If you have ever needed to ship a record, you know the challenge. These vinyl devices are not known for their impervious nature. In fact, they can be quite fragile.
For shipping, you need something that can protect them — a large task — that doesn’t also cost too much money.
Fortunately, there’s a perfect solution. It’s known as an LP mailer. How does it work? There are really three things you need to know.
The first thing to know about record mailers is that they are made from cardboard, and this material choice hinges on a couple of reasons.
First, it can perforate and prefold. This makes it very easy for cardboard mailers to match the shape of a record.
Second, cardboard is cost-effective. It allows you to have specialized mailers that don’t cost an arm and a leg.
In general, record mailers are made to fold around LPs to fit them snugly (but not too tight). This prevents any shifting or sliding inside the mailer during transit. That’s one of the most important things, as the cardboard can absorb most external forces. It’s forces inside the mailer that might present the most risk, and the snug fit prevents this.
Filler is such a simple concept with deep implications. In practice, there are two primary aspects of filler in an LP mailer.
The first is the concept of filler pads. These come with your bulk order of mailers, and you want to place a filler pad between each record when you ship multiple of them at a time. The filler pads prevent the records from scratching against each other. They are made from soft materials that gently hold the records in place.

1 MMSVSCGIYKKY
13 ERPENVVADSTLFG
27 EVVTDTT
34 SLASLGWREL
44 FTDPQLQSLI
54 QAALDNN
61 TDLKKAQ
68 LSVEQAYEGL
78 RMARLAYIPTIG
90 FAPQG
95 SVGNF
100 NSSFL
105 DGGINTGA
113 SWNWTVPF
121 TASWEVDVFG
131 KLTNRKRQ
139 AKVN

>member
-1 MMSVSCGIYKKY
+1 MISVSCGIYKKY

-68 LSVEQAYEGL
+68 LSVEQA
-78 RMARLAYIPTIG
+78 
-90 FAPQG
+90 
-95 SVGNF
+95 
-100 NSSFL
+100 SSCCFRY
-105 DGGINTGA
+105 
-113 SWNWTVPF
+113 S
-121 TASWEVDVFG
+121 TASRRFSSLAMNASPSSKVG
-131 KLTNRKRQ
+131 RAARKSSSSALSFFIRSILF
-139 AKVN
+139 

The second aspect fills empty space. While the boxes are the right dimensions for your LPs, one box can hold a variable number of records. In other words, you can stack records within the box if you want.
If you aren’t packing the box to the brim, then there will be some empty space in the stackable dimension, and that’s a problem. Your records can shift and move within that empty space, creating a chance for damage.
The solution is simple. Use filler to pack that empty space so the records can’t shift at all. In addition to the filler pads, you can use packaging foam rolls for that extra space.
We’ve already covered several components of scratch protection up to this point. The cardboard structure prevents scratches from external sources. The snug fit and filler pads prevent internal scratches.
The final element of scratch protection stems from the mailer’s design. It holds the records at the edges — meaning it does not directly interact with the playing side of the record. That goes a long way toward preventing scratches.
There is an obvious exception. The first and last records in the stack do touch the cardboard directly, which is fine. You can enhance scratch protection with the filler pads there.
Ultimately, the system itself was designed to minimize any risk of scratches, and that’s why record mailers are your best bet for shipping records.
Where to Buy Record Mailers
Now that you know how they work, you need a resource. You can get all the mailers you need from Cutting Edge Packaging Products.